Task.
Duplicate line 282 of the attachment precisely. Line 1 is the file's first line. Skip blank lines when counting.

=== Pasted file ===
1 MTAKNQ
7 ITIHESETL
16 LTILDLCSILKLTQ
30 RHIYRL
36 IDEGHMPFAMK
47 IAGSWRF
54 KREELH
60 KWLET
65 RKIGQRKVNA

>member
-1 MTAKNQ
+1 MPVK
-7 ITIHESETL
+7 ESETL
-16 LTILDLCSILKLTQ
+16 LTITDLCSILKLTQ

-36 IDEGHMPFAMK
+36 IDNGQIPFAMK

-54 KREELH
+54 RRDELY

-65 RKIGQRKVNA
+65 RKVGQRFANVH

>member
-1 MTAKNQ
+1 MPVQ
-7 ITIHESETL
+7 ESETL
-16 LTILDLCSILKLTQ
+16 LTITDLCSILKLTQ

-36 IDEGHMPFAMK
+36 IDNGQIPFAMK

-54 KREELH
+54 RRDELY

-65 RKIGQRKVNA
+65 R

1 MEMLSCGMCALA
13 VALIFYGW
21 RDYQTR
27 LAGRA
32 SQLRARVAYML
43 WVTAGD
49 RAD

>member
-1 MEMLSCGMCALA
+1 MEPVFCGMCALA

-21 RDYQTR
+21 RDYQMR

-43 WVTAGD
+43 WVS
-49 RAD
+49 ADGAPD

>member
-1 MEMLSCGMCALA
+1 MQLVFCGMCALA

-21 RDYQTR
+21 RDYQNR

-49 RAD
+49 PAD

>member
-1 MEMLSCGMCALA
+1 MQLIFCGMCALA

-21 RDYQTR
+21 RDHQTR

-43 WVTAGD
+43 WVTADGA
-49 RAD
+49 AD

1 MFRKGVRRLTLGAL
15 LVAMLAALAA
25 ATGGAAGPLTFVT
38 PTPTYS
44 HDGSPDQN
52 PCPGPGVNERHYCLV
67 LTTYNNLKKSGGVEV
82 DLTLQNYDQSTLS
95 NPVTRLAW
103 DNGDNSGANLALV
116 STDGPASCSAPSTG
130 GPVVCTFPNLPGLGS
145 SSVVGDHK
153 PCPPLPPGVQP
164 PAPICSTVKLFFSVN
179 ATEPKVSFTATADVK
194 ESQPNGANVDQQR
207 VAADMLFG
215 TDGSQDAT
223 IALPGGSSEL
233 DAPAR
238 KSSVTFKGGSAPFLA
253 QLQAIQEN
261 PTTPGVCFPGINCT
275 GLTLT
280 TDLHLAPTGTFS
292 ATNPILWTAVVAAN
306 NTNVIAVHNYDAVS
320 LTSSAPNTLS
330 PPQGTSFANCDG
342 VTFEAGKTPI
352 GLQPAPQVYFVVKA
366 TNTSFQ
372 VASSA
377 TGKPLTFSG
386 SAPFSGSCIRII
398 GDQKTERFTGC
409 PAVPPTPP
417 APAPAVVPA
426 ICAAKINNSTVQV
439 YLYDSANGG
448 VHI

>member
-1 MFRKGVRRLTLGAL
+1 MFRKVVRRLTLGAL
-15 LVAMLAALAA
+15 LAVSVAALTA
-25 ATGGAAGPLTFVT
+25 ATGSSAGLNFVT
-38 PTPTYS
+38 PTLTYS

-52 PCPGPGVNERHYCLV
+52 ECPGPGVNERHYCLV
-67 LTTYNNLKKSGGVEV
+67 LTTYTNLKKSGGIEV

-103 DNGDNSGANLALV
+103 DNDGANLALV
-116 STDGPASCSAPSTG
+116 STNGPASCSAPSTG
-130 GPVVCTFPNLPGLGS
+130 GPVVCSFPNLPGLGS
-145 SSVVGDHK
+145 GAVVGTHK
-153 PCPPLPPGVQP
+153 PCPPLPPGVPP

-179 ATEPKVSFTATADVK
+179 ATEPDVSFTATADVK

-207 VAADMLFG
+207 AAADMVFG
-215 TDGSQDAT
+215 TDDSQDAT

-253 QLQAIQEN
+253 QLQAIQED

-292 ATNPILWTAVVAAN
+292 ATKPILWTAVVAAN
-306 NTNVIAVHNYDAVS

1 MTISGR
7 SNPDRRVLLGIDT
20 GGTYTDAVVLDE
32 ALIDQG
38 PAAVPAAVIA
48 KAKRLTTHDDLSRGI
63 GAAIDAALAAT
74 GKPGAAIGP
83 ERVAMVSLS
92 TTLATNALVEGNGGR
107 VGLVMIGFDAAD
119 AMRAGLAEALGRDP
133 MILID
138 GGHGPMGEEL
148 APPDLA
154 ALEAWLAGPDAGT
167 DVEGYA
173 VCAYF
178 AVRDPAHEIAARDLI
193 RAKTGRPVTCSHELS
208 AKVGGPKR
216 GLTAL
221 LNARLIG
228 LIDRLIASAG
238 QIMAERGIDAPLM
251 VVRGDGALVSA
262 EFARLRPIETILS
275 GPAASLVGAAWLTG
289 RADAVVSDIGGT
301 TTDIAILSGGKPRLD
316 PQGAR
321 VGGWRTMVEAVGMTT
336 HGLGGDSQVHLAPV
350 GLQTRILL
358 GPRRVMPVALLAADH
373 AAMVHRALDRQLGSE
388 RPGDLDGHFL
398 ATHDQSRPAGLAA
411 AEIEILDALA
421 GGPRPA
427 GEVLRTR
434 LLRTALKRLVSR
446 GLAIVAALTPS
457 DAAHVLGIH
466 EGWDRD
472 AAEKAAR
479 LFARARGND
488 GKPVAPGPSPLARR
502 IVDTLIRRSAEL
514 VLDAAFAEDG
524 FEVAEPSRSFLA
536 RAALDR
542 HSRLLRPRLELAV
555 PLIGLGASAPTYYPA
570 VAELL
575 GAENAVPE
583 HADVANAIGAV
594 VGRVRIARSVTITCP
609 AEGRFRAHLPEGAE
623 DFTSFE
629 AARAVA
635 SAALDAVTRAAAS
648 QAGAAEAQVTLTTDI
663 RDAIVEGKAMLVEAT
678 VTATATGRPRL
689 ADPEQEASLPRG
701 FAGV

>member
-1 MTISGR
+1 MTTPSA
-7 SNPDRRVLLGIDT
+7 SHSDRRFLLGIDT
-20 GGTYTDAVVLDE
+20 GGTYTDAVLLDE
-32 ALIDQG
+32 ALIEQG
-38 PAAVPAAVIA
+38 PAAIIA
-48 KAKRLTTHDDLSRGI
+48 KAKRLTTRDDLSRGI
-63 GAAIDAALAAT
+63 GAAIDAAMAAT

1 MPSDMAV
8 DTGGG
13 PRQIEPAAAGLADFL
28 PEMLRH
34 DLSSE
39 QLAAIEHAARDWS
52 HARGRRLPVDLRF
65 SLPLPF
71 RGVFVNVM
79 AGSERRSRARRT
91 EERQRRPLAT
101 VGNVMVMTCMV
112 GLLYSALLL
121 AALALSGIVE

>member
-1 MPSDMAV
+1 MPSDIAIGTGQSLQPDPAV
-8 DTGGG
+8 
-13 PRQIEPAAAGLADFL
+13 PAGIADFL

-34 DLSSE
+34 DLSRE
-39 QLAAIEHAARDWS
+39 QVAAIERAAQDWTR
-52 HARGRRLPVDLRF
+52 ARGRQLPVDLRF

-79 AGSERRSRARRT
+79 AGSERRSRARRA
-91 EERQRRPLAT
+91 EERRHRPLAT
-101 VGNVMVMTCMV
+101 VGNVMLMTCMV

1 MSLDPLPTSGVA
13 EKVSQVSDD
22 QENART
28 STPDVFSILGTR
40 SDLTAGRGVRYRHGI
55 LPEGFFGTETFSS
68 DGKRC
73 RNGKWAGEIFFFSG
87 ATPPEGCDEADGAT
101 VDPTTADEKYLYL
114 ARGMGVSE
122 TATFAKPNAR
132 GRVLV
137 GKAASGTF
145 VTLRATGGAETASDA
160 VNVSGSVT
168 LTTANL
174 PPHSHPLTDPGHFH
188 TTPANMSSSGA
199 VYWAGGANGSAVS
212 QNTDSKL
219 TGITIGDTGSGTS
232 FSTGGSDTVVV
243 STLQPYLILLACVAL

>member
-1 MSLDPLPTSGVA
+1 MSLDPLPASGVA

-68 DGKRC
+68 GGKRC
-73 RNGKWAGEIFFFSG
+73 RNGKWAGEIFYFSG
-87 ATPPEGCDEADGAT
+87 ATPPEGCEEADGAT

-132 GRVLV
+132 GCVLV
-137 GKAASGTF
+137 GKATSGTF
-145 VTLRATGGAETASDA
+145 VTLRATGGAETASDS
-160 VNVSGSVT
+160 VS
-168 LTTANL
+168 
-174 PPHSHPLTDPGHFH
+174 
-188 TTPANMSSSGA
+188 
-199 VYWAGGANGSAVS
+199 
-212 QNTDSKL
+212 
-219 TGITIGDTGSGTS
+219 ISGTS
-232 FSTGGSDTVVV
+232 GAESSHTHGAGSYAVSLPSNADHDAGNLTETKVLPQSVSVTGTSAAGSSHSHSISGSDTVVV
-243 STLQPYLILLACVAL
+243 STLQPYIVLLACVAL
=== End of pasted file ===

243 STLQPYLILLACVAL